The open space protected is an important connection between conserved lands in that region, creating a nearly 12,000-acre area of contiguous forest. Connected woodlands provide essential habitat for wildlife including several species of migratory songbirds that are in decline.
The preserved tract also has three small streams that flow to Furnace Run and Hammer Creek. These are both recognized by the Pennsylvania Department of Environmental Protection for their high-quality water and home to both migratory and cold-water fish species. These streams feed the Conestoga River, which supplies drinking water to the City of Lancaster.
Friends Hospital preservation
Located in the Frankford section of Philadelphia, Friends Hospital is made up of historic buildings, lawns, gardens, and a forest through which Tacony Creek meanders.
The greenspace and scenic views are now permanently protected through a conservation easement with Natural Lands. The easement also formalizes public access to the property’s woodlands, which the Tacony Creek Trail traverses.
Gibraltar Hill preservation
Driving on Interstate 176 in Robeson Township, Berks County, Gibraltar Hill rests on the horizon like a sleeping giant. At one time, the fate of this local landmark was grim; an approved subdivision plan would have cleared the dense woodlands and forever altered the skyline. With funding from several sources including the PA Department of Conservation and Natural Resources, Natural Lands was able to purchase and transfer ownership of Gibraltar Hill to the state forest system.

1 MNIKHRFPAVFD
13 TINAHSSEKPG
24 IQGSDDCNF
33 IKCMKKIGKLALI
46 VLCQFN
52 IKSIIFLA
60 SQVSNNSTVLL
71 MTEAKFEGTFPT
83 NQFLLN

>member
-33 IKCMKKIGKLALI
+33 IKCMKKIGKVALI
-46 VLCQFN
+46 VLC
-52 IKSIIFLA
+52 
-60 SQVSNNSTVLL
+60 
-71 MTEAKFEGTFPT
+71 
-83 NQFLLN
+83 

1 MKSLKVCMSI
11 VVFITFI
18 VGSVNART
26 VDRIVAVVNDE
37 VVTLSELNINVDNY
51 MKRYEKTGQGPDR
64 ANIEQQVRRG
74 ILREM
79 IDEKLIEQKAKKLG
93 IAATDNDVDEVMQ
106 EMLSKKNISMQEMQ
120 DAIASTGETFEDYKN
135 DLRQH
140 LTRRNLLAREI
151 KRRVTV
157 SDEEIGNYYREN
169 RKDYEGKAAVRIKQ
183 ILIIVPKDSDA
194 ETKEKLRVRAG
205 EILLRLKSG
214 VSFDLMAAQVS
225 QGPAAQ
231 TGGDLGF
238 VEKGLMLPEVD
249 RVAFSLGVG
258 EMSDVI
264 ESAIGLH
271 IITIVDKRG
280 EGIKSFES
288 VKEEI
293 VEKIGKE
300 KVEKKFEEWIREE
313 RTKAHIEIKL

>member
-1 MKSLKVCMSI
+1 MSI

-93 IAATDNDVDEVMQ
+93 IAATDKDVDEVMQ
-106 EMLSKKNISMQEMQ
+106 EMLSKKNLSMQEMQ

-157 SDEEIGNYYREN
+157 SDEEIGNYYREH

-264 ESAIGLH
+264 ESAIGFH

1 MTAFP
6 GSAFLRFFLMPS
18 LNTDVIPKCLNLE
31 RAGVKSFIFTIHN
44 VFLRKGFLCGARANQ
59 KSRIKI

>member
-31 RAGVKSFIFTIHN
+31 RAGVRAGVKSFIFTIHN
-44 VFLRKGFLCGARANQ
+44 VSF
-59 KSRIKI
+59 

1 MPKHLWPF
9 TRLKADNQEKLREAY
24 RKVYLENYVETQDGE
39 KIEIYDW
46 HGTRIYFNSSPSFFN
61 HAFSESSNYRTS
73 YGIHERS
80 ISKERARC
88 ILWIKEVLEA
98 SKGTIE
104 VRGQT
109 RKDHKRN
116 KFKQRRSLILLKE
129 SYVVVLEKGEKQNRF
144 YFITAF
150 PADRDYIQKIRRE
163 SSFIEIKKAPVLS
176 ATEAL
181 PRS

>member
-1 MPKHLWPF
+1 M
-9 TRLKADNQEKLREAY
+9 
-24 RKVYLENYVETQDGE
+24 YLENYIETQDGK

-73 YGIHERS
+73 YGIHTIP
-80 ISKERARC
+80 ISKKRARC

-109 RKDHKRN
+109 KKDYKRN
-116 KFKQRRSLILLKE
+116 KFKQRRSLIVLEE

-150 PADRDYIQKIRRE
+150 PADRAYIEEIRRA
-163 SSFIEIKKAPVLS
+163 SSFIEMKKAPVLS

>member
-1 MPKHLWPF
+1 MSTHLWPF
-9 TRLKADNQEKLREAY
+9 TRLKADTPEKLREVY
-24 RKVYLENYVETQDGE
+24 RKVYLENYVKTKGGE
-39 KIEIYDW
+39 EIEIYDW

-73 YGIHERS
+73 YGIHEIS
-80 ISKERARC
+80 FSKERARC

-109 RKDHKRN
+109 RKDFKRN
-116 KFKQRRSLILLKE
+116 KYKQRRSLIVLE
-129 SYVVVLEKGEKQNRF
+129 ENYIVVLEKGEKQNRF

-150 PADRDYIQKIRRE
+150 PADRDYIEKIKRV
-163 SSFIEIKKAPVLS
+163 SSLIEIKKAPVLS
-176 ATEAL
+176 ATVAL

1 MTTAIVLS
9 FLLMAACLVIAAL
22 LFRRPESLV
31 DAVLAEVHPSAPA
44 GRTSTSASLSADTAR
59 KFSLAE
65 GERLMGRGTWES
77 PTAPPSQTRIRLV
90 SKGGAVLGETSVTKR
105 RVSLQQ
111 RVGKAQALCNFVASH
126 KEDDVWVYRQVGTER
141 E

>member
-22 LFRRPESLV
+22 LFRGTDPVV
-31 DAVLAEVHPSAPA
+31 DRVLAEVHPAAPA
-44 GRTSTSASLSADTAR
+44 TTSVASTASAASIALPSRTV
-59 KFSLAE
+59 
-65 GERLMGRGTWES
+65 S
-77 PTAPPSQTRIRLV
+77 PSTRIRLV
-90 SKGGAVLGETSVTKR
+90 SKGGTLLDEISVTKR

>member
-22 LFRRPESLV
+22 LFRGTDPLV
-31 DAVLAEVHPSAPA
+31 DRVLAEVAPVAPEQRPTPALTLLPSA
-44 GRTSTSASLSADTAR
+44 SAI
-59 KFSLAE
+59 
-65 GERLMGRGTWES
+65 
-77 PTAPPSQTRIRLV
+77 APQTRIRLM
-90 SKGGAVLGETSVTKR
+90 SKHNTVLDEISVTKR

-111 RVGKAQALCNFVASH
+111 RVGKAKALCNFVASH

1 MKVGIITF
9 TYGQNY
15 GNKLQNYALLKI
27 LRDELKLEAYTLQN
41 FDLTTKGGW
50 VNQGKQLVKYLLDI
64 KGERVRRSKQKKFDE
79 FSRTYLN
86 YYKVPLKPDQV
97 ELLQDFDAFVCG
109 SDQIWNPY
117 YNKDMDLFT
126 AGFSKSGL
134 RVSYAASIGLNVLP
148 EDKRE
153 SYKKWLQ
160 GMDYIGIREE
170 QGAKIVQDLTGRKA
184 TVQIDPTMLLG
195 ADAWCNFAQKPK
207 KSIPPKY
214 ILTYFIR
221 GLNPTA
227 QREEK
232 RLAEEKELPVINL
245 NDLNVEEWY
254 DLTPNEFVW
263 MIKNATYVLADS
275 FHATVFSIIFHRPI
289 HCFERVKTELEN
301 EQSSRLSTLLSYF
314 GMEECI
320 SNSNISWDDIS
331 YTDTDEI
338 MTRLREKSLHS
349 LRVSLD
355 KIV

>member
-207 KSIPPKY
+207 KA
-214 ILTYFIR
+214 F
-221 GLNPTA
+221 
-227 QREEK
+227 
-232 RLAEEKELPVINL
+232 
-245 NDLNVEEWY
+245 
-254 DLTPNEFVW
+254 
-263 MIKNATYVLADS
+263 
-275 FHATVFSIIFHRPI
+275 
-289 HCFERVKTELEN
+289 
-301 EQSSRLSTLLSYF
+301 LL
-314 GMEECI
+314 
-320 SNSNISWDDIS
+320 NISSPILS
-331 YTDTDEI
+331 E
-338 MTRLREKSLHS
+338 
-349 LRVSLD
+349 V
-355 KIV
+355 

The 234-acre hill is situated within the Schuylkill Highlands, a region at the nexus of two landscapes that have been prioritized for protection: the Highlands and the Schuylkill River Watershed. Allegheny Creek—designated a “High Quality” stream by the PA Department of Environmental Protection—winds around the foot of this densely wooded mountain as it makes its way to the Schuylkill River.
Awbury Arboretum conservation
Open to the public free of charge as a public park and arboretum for nearly 100 years, Awbury Arboretum is an open space refuge in a densely populated urban setting. Thanks to a conservation easement with Natural Lands—funded by state grants and other sources—a 38-acre section of the garden is permanently protected.
Awbury Arboretum includes a variety of habitats: wetlands, wooded headwaters, stately trees (including the second-largest river birch in Pennsylvania), wildflower meadows, formal gardens, and community garden plots—all linked by trails.
Bear Creek Preserve addition
Thanks to funding from the state, Natural Lands was able to add a 385-acre property known as Bald Mountain to its Bear Creek Preserve. The rugged terrain is largely forested; dominant species include red oak, white oak, and red maple. Two state-designated “high quality” streams flow through the property, bordered by native hemlocks and aspens.
The property is unique in that it is a transition property between two distinctly different geophysical regions. To the northwest is the Anthracite Valley section of the Valley and Ridge Province and to southeast is Glaciated Pocono Plateau section of the Appalachian Plateau. Also interesting is the fact that the property straddles two massive watersheds. All water to the northwest of the property flows to the Susquehanna River and the Chesapeake Bay, and all the water to the southeast flows to the Delaware River and the Delaware Bay.